When MDD coexists with adult ADHD, more severe symptoms and poor prognosis are predicted [19,20], which incur more cost to society and individuals [21,22]. Despite the importance of the detection of ADHD, psychiatrists have not been used to diagnose and treat adult ADHD, since ADHD was previously recognized as a childhood disease. In addition, ADHD is often overlooked in a clinical setting; psychiatrists are familiar with mood and anxiety symptoms, and they tend to diagnose mood or anxiety disorders in patients with ADHD symptoms [23]. To provide proper treatment for MDD patients with comorbid ADHD, biological markers that can differentiate MDD and comorbid ADHD should be detected.
The GoNogo event-related potential (ERP) is known to be a biological indicator that reflects behavioral and response inhibition [24]. Nogo N2 (N200) and P3 (P300) are well-known indicators of behavioral control [25]. Specifically, the Nogo N2 component appears to reflect inhibitory control or conflict monitoring [26], while Nogo P3 indicates motor inhibition [27-29]. The changes in Nogo N2 and P3 amplitudes have been investigated to compare the disease characteristics of inattention and poor impulse control in both MDD and ADHD; however, the results have been inconsistent. Many studies of MDD have reported increased Nogo N2 or decreased P3 amplitude in MDD patients compared to healthy control [30-33]. However, some studies showed no difference in Nogo N2 or P3 amplitude [30,31,33]. ADHD patients were generally found to show decreased P3 amplitude [34-38]. However, reports of change in the Nogo N2 amplitude in adult ADHD are inconsistent [34-36,39-42].
Although it is clinically important to diagnose ADHD in MDD patients, and despite a possible neurobiological basis for overlapping symptoms, such as inattention and behavioral inhibition, there have been no reports of neurophysiological differences according to the presence or absence of ADHD in MDD patients. Because N2 and P3 are known to be associated with behavioral inhibition, we hypothesized that Nogo N2 and P3 differ in patients with MDD, depending on the presence of ADHD. Thus, our aim was to investigate the association between Nogo ERP and adult ADHD in MDD patients.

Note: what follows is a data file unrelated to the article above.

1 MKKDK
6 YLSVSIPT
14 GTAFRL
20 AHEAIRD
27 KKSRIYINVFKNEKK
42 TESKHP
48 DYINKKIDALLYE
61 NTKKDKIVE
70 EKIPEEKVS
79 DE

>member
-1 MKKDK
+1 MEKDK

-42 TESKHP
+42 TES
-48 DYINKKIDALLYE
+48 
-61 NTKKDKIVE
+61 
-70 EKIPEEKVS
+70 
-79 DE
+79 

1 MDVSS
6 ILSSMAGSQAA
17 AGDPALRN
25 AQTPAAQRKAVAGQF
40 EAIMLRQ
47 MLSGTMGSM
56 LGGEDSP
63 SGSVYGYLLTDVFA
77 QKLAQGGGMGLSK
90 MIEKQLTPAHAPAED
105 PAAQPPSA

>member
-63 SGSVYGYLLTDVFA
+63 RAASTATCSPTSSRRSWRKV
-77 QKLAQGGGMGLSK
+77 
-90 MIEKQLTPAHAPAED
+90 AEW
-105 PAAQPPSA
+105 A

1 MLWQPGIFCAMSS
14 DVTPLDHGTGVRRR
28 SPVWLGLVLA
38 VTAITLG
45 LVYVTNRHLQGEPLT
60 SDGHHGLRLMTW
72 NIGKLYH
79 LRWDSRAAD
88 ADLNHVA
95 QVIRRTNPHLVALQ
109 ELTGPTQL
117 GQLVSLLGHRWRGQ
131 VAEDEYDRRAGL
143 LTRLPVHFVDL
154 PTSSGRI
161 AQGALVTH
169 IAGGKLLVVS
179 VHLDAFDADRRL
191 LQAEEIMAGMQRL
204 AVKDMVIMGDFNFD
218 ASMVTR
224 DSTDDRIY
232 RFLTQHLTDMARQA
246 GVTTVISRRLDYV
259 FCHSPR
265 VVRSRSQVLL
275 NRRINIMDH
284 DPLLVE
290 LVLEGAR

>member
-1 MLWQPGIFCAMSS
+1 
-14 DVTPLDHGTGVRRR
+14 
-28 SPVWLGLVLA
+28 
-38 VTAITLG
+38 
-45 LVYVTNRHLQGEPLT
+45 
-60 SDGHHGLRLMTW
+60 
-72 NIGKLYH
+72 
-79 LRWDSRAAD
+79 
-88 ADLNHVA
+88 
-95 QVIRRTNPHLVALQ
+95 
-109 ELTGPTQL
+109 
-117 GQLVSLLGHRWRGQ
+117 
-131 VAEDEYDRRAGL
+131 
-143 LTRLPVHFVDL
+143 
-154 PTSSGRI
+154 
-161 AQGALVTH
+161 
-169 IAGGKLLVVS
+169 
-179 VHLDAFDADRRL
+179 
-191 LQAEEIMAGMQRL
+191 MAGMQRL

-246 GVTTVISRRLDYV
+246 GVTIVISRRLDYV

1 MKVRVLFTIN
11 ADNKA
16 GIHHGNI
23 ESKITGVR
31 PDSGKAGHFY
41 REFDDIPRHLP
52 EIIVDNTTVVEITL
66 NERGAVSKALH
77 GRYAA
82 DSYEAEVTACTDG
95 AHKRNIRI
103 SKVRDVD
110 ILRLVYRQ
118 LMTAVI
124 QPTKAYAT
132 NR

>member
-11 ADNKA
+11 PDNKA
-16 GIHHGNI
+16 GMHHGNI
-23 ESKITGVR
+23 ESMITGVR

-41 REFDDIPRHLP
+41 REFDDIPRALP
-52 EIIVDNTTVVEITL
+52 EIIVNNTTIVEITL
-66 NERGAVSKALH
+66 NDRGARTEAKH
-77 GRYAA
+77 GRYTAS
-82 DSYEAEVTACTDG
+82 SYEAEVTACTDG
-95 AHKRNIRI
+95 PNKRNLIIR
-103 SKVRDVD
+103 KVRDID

METHODS

Subjects

All cases were between the ages of 19 and 45 years. We included 64 participants (37 male and 27 female, mean age=25.94±8.17 years) diagnosed with MDD according to the criteria of the Diagnostic and Statistical Manual of Mental Disorder, fifth edition (DSM-5). Bipolar disorder and other mood disorders were excluded via clinical interviews. In addition, a mood disorder questionnaire was administered and those who answered ‘yes’ to at least 7 of the manic or hypomanic symptoms were excluded [43]. MDD subjects were classified into either the ADHD or the comparison group. All patients diagnosed with adult ADHD met the full criteria for ADHD according to the DSM-5 criteria based on Mini- International Neuropsychiatric Interview by clinicians. We classified 32 subjects into MDD with ADHD group (27 males and 5 females, mean age=21.53±3.48 years), and 32 were classified into the MDD without ADHD group (10 males and 22 females, mean age=30.34±9.14 years). The healthy control group consisted of 32 physically and mentally healthy volunteers (13 males and 19 females, mean age=27.87±5.95 years) recruited from the local community through newspapers and posters. All patients with depression were drug-naïve. None of the participants had mental retardation, a history of substance abuse/dependence, or head trauma. This study was approved by the Institutional Review Board and Ethics Committee of Soonchunhyang University Cheonan Hospital, and all experimental protocols were approved by the committee (2019-05-004).